Ali's Pond
Local Nature Reserve

Ali's Pond Local Nature Reserve

Ali's Pond in Winter
Photograph courtesy of Alastair Driver
Aliís Pond Local Nature Reserve was established by Sonning Parish Council in March 1997, following an ecological survey of Sonning parish [Welsh 1995], which confirmed that, apart from the River Thames, the village had very few areas of high conservation value with easy public access. Since then, various activities have been implemented to enhance the area and increase community involvement in its management and use, including pond creation, hedgerow and tree planting, wildflower planting, bird and bat box installation and erection of information boards. These works have been funded by a variety of sources, including Sonning Parish Council, who own the land, Rural Action, Wokingham District Council, The Environmental Trust for Berkshire and English Nature Wildspace.

Following the discovery of breeding Great Crested Newts during the Millenium Festival pond-dipping sessions in the summer of 2000, the Parish Council, with Wokingham District Council support, decided to apply to English Nature for Local Nature Reserve status for the site. The first site management plan was produced in September 2000 and the site was officially declared Aliís Pond LNR in April 2001, making Sonning Parish Council only the third parish council in the country to declare an LNR.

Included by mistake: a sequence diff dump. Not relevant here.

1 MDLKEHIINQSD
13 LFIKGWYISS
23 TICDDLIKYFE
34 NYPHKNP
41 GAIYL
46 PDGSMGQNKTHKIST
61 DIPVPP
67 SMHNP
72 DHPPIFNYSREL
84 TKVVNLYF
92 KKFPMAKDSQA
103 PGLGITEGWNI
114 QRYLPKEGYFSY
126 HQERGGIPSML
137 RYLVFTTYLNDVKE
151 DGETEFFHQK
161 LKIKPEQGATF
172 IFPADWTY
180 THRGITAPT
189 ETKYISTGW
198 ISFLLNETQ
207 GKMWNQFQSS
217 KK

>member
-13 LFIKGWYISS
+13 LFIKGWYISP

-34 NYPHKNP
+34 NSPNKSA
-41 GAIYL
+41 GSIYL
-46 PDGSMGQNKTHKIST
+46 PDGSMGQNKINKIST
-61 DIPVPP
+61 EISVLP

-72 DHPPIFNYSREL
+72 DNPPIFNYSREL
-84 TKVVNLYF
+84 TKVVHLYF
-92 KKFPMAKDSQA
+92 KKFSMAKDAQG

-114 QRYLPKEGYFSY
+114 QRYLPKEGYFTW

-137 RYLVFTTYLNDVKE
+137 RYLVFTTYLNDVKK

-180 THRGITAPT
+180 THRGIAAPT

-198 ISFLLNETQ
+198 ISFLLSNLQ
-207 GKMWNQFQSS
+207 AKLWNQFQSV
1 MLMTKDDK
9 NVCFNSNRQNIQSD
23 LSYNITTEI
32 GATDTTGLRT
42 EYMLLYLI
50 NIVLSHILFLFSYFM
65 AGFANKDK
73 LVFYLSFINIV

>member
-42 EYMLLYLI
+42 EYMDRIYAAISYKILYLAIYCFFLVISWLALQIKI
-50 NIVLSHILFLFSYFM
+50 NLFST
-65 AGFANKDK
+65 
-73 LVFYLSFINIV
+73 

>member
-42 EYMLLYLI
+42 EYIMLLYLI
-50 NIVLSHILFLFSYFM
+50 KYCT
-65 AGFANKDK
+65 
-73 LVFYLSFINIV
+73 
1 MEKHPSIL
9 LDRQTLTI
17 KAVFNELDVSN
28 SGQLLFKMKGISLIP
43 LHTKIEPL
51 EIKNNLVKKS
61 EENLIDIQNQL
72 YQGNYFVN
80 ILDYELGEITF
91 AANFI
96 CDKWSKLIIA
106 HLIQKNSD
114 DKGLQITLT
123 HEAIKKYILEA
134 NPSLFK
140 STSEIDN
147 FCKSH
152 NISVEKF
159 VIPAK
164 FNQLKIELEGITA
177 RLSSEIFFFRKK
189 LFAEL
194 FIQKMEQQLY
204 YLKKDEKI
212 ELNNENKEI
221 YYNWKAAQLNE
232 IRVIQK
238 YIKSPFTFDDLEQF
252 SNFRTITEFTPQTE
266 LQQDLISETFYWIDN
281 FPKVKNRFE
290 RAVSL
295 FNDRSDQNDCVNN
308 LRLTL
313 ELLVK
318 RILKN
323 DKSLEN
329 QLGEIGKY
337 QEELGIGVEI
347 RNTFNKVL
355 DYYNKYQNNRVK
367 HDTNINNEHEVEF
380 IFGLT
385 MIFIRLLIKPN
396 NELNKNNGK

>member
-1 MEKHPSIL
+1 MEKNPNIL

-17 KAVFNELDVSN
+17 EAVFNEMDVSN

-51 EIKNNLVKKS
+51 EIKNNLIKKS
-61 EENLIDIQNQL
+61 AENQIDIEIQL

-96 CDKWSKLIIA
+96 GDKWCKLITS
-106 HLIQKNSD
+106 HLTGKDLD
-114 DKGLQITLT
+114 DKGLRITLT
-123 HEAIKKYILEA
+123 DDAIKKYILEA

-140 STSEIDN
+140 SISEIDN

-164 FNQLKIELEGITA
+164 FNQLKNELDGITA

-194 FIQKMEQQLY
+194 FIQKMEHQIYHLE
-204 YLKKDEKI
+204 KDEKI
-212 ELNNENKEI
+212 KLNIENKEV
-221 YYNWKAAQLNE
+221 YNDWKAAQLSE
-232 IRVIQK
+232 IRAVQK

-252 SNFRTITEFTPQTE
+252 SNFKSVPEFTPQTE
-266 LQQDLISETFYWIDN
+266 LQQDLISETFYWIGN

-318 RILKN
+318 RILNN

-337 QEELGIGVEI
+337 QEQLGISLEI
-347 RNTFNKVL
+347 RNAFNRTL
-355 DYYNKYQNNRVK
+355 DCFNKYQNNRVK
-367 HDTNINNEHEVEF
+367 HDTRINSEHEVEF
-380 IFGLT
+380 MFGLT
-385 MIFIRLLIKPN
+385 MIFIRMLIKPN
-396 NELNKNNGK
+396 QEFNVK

The project was conceived, designed and managed by village resident Alastair Driver, working in collaboration with the Parish Council and other interested parishioners. The nature area has been created and managed for the use and enjoyment of all sections of the local community, as well as for visitors to the village. If properly managed it will be a valuable resource for many generations to come. Key UK Biodiversity Action Plan (BAP) and Local BAP species which have colonized the site include Great-crested Newt, Harvest Mouse, Stag Beetle, Song Thrush, Pipistrelle Bat and Ragged Robin.

18 species of dragonfly and over 40 species of aquatic/wetland plants have been recorded at the site since itís establishment in 1997.

The site provides a unique amenity with easy public access within the heart of the village. Located in an area surrounded by large private gardens and deserts of recreation fields, this wildlife oasis has proved incredibly popular with young and old alike. People walk their dogs there on a regular basis, the elderly can stroll around the site comfortably using the strimmed paths, and youngsters from the local primary school, cubs, brownies, etc. use it as an outdoor classroom for minibeast hunting, pond dipping etc. In addition to the wholly informal use of the site, a Friends of Aliís Pond (FAP) Group has been set up which now has over 100 members, most of whom live within a couple of miles of the site. Members of this group participate in volunteer management activities such as tree planting, hay-making and wildflower planting and attend moth and amphibian surveys led by Alastair Driver, who acts as a voluntary warden. These activities have not been confined solely to the reserve Ė conservation work has also been carried out in other nearby locations to provide complementary habitat and amenity to that found in the reserve. Anyone can join this group, of which membership is free, by e-mailing Alastair Driver: